I keep thinking of the William Morris quote “The work must be worth doing” which we immortalized on one of our screen-printed posters. How true, and how powerful the effect of simply pulling these words and setting them on paper was, at least, to me. I think about them almost daily now. Indeed how it would change the world if everyone did.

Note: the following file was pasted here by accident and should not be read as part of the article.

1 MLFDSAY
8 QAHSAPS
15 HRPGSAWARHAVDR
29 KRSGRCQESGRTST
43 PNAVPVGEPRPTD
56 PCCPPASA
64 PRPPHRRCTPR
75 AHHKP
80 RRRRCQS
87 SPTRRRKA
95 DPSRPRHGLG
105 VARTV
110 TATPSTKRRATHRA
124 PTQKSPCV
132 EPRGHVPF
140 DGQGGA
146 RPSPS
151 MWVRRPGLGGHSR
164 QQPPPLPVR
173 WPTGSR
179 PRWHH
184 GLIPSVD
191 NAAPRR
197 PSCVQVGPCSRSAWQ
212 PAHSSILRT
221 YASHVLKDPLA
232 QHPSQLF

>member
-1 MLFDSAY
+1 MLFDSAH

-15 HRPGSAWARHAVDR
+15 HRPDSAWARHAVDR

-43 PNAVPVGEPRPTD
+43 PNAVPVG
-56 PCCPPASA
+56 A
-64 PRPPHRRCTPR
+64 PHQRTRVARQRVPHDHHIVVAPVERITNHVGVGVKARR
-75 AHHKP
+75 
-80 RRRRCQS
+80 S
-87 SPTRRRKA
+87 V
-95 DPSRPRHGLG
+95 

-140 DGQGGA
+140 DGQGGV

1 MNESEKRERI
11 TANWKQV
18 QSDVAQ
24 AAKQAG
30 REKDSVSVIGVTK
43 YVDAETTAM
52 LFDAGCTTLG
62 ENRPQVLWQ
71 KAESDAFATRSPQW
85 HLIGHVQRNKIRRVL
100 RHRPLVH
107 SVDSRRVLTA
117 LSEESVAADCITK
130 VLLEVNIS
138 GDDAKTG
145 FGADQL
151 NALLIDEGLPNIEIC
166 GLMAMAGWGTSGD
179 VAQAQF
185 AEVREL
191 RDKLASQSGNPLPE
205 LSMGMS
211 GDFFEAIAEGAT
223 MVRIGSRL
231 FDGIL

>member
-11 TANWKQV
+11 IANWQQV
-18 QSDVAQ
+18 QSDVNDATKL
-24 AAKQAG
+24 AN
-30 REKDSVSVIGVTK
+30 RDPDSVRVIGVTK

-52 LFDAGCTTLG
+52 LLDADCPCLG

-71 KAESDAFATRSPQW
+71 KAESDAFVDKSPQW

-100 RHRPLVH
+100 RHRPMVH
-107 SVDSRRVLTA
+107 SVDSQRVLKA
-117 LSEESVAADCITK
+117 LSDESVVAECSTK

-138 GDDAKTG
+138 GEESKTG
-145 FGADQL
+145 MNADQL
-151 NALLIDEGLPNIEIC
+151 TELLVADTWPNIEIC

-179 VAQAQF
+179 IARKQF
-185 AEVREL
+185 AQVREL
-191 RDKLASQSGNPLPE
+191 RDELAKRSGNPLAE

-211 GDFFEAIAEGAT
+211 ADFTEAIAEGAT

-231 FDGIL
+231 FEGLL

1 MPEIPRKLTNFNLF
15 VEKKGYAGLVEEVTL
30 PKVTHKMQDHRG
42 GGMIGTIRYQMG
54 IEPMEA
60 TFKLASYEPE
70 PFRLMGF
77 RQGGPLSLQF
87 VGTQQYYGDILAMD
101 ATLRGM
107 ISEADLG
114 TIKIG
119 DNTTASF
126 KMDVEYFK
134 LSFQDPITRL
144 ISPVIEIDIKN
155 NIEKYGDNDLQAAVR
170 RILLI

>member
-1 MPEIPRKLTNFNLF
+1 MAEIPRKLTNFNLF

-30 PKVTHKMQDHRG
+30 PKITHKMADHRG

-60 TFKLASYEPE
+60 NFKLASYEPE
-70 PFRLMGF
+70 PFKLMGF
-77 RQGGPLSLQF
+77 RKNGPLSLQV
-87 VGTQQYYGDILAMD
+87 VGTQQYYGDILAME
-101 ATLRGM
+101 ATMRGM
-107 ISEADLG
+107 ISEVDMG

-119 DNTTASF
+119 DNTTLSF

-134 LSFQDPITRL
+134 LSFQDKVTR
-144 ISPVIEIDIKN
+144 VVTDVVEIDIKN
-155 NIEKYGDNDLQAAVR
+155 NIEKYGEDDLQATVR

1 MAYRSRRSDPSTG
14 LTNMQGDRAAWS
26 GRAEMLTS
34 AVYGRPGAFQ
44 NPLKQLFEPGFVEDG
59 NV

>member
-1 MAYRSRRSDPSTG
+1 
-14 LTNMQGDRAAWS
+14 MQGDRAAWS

I have been thinking about the concept of “education as the practice of freedom,” an idea that cycles around in the writings and pedagogy of radical educators like John Dewey, Paolo Freire, Myles Horton, and bell hooks. The word “freedom” seems to catch and polarize people whenever I bring it up. In the workshop, we attempted to investigate freedom, not in the sense of autonomy from the trappings of the market and economic responsibility, but in a reengagement with those structures through a liberating intellectual practice that is both immanent and transformative. As a workshop with the limited timeframe of just over a week, we had to set as our goal not to have all of the answers, but to work on a process together to generate the right questions—a toolkit for curiosity and inquiry that the students could take anywhere, or in Dewey’s sense of the term, a freedom to learn whatever one wishes to learn. Yet, we also had a socially and politically activist goal closer in line to Freire and hooks in that we were interested in education not just as a way to learn about the world, but learn about ourselves in relation to the world, and thus understand the structures of power that underpin our everyday actions. Finally, I believe my own mission as an educator aligns most closely with Horton, who sees the end goal as not just knowledge about the world and our own place, but ultimate civic action in changing the injustices that we witness around us.